Kingdom of the East
          ******************
          "Earth: The most dangerous place known to Man. Billions of humans have died there." --TarynEve, "Desert Isle" (ENTff)



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        • Alexey Kiyaikin aka Posadnik
          Greetings! ... Actually, as extreme viewpoints, they hardly express the whole truth. The incompleteness of both theories was obvious by end-of-war. The only
          Message 4 of 14 , Oct 6, 2005
            Greetings!

            > >So, what is "Pravda Rus'ka"? And what is >an
            > "antinormanist"??
            > -- Paul
            >
            > Near as I can tell, it seems that the Normanist vs
            > AntiNormanist has to do with theories of how Russia
            > developed and the origin of the name "Rus'".
            Actually, as extreme viewpoints, they hardly express the whole truth. The incompleteness of both theories was obvious by end-of-war. The only thing was that usually both arguments were used in the Cold War: that the Slavs were wise enough to live by their own law (USSR), and that the Slavs were stupid enough to lack their own ruling hand even in the early days of Slavic states (Western historians). As with any politic reasons, both theories had distorted historic truth many times. The discussion on that topic raged in the FIDOnet echoconference SU.HISTORY about this spring-summer, and must be available through Googlegroups. Sorry, but it is in Russian. :-)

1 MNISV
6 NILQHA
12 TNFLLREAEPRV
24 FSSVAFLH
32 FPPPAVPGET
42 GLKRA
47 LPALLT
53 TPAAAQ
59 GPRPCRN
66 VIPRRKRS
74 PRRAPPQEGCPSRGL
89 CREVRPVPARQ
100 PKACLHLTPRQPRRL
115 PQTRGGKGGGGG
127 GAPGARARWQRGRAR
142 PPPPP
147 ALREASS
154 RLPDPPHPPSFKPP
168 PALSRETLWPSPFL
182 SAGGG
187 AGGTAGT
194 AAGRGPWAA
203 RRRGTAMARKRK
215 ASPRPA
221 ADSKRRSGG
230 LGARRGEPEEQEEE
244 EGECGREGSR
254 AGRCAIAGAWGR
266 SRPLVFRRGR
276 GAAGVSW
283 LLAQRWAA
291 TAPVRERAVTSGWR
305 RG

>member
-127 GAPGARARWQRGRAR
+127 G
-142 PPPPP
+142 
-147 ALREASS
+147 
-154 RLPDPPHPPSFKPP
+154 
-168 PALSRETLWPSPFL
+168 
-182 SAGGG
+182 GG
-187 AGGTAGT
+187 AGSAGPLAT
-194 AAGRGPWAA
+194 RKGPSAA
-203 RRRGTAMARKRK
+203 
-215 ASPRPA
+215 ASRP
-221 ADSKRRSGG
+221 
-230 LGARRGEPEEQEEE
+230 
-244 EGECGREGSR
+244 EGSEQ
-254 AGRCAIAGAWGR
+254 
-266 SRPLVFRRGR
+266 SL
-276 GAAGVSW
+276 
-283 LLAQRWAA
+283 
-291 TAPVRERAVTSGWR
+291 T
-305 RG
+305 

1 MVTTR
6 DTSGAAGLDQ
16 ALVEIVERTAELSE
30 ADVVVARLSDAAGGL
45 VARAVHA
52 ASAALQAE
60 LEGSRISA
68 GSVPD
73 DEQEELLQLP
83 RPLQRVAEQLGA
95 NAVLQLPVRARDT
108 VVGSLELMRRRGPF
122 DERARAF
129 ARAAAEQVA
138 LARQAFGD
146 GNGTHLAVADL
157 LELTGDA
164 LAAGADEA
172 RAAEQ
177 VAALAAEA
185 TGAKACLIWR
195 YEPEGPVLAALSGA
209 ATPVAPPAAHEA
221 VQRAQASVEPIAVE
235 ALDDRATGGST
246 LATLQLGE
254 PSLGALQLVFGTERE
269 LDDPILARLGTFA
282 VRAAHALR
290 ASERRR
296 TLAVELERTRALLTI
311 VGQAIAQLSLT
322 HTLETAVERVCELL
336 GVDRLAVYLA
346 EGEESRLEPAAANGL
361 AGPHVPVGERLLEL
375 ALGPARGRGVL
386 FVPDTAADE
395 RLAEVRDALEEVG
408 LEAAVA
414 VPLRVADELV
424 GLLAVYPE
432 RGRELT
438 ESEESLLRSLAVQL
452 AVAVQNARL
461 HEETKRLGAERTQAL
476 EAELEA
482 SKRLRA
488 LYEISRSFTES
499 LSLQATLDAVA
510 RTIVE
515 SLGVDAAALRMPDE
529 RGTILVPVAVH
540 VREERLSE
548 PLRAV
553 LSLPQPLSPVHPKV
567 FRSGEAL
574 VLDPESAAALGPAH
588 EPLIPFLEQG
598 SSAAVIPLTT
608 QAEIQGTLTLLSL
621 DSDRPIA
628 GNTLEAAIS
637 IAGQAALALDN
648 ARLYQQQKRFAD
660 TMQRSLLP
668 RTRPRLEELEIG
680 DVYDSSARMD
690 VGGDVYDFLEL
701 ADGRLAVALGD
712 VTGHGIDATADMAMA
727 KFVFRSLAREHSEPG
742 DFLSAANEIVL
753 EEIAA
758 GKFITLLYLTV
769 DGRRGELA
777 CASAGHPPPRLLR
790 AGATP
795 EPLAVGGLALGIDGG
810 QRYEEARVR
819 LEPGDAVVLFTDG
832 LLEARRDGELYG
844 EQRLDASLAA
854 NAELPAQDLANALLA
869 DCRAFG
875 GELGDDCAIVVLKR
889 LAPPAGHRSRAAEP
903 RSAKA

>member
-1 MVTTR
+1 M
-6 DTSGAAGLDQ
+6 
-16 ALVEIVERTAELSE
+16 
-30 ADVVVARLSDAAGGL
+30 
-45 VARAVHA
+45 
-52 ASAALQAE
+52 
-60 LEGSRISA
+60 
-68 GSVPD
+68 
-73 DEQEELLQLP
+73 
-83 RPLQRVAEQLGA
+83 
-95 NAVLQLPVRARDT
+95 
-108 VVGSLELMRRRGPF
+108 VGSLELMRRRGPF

>
            > The Normanist theory says that Russia was developed
            > and named out of the Scandinavian influence -- using
            > the writings of Ibn Fadlan, who calls the norse
            > raiders "Rusiyyah", and Ibn Rustah calls them "Rus"
            > and differenciated them from the Slavs, the native
            > peoples. Basically, it says the Rus were varagians,
            > and they took over, just like the Norse in Normandy.
            Actually, Ibn Fadlan (being a VERY emotional and not in the least impartial viewer - say, he reports of seeing a huge log-size snake, on the middle Volga, near Bulgar, some 150-200 kilometers south from Kazan - anyone can use Googlemaps and see how stupid a lie it is) says of some Rus merchants and describes their funeral rituals - saying nothing about their origins. Their origins, pardon me - is stated as a scientific fact by Michael Krichton, the same who wrote Jurassic Park, - his rather pulpy fiction novel The Eaters of the Flesh (13th warrior with Banderas is based on it) cites Ibn Fadlan for pages, to make the reader believe that the characters are really normans, of which there is actually NO proof.